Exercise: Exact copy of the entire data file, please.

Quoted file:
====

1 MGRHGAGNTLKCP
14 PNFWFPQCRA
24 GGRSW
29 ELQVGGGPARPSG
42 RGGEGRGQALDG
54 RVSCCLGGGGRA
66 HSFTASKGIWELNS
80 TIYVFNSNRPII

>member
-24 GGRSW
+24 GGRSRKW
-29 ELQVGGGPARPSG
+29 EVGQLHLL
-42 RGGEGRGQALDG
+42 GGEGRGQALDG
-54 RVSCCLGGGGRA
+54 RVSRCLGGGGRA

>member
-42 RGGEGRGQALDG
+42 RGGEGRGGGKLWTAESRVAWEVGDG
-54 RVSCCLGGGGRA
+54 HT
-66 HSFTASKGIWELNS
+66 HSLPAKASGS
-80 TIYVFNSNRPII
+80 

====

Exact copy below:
1 MGRHGAGNTLKCP
14 PNFWFPQCRA
24 GGRSW
29 ELQVGGGPARPSG
42 RGGEGRGQALDG
54 RVSCCLGGGGRA
66 HSFTASKGIWELNS
80 TIYVFNSNRPII

>member
-24 GGRSW
+24 GGRSRKW
-29 ELQVGGGPARPSG
+29 EVGQLHLL
-42 RGGEGRGQALDG
+42 GGEGRGQALDG
-54 RVSCCLGGGGRA
+54 RVSRCLGGGGRA

>member
-42 RGGEGRGQALDG
+42 RGGEGRGGGKLWTAESRVAWEVGDG
-54 RVSCCLGGGGRA
+54 HT
-66 HSFTASKGIWELNS
+66 HSLPAKASGS
-80 TIYVFNSNRPII
+80 